The makers of the veterinary insulin product Vetsulin are stressing the need to transition diabetic animals off of the drug “as soon as possible.” The U.S. Food and Drug Administration recently issued a product alert on Vetsulin when amounts of crystalline insulin in the formulation were found to be out of specification in some batches of the product. Vetsulin manufacturer Intervet/Schering Plough Animal Health sent a letter to veterinarians in November urging them to begin transitioning diabetic patients off Vetsulin due to predicted shortages in product availability. Last week, Intervet issued a follow-up letter to veterinarians, which had a more urgent tone than the first communication from the company. In the letter, Intervet Director of Technical Services Christopher Pappas Jr., DVM, emphasized that veterinarians should transition dogs and cats from Vetsulin to other products as soon as possible, and to start new patients on other drugs.
Veterinarians play a key role in providing for animal welfare and setting the standard for responsible use of antimicrobials, according to joint statements released by AVMA and the Federation of Veterinarians of Europe (FVE).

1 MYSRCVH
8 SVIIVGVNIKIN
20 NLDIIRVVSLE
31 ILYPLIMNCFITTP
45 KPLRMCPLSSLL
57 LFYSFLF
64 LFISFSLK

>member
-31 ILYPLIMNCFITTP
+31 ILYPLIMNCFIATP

A Florida compounding pharmacy is denying that it broke the law, following a suit filed against it by the federal government. Last week the U.S. Food and Drug Administration (FDA) filed a complaint for permanent injunction against compounding pharmacy Franck’s Compounding Lab of Ocala, Fla. The case is a milestone in the long and complex history of compounding regulation. “This is the first time FDA has sought a permanent injunction to end compounding activities by a veterinary compounding pharmacy,” said Laura Alvey, a spokesperson for the FDA’a Center for Veterinary Medicine. The injunction would permanently bar Franck’s Compounding Lab and CEO Paul W. Franck from compounding or distributing drugs without FDA approval, and award “just and proper” costs to the FDA. Last year, Franck’s drew attention from the media when 21 polo horses from the Lechuza Caracas polo team died at the U.S. Open Polo Championships after they were given a compounded formula of Biodyl. Franck’s was the pharmacy that prepared the formula, and admitted shortly after the incident that it incorrectly prepared the formula.